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1968 Riviera Radiator Overflow Tank Kit 981766 Installation


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Recently I purchased a NOS 1968 Buick Overflow Tank Kit on Ebay. (part number 981766). This kit appears to be specific to the 1968 model year according to the online Buick parts references I use. 

NOTE: The directions for this kit don't provide any recommended routing suggestions for the overflow tubing. It's up to you to decide where to route the tubing.

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I chose to install the reservoir tank on the driver side inner fender due to the AC hoses and assembly on the passenger side fender. 

Below is the tank and wire cage assembly being test fitted. 

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I used the top forward dimple in the inner fender to locate the right bracket screw. The kit instructions say to drill 5/32nds pilot holes for the bracket screws. I placed a bit of electrical tape over the screw holes to keep the bracket from scratching the fender. 

I bent the bracket arms back on themselves to get the tank mounting angle I wanted then I screwed the bracket arms onto the inner fender. 

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Small washers were put behind the screw heads in order to provide even screw pressure on the bracket arms.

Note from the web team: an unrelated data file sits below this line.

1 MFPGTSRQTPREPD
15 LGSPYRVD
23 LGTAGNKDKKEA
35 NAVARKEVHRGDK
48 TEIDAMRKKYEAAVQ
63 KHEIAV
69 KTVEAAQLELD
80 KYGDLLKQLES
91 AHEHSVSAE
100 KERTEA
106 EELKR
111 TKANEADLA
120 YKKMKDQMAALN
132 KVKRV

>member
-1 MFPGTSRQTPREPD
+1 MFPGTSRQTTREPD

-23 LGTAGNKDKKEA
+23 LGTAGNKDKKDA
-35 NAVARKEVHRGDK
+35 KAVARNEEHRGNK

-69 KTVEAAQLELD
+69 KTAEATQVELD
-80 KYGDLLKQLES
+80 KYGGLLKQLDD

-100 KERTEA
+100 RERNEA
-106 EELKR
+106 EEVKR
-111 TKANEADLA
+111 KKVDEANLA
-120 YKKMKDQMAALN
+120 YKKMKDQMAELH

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The under-hood clearance of the tank and bracket is checked. 

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I bought 8' of 3/8th inch fuel line for this project. The overflow hose runs from the top nipple of the bottle, past the headlight control diaphragm, and down through the round hole at the bottom of the fender cavity bracket. 

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I put a strip of electrical tape on the raw edge of the inner fender support opening...

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and a 1/2" hole liner in the cavity hole to help prevent chaffing of the hose. 

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I decided to route the new overflow hose across the top of radiator support cover. The kit includes aluminum hose clamps and chromed sheet metal screws. I decided to use black plastic hose clamps and black self-tapping screws instead. 

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The radiator to tank overflow hose is secured on both ends with yellow hose clamps supplied in the kit. 

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The kit includes a 14 pound replacement radiator cap and a decal for correctly aligning the cap to the radiator overflow hose.  

This cap replaces the stock 15 pound radiator cap normally installed on the 1968 430 radiator.

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Radiator cap decal aligned with over flow hose and applied to radiator cap.

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The finished product. 

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In the near future I may buy more tubing and route it under the radiator to the overflow tank for a less cluttered look.

Edited by NC1968Riviera (see edit history)
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  • 1 month later...

I took The Aqua Zephyr out for a run today at my wife's suggestion when she wanted to visit a friend of hers. It was the first time driving the AZ since installing the radiator overflow bottle kit a few weeks ago.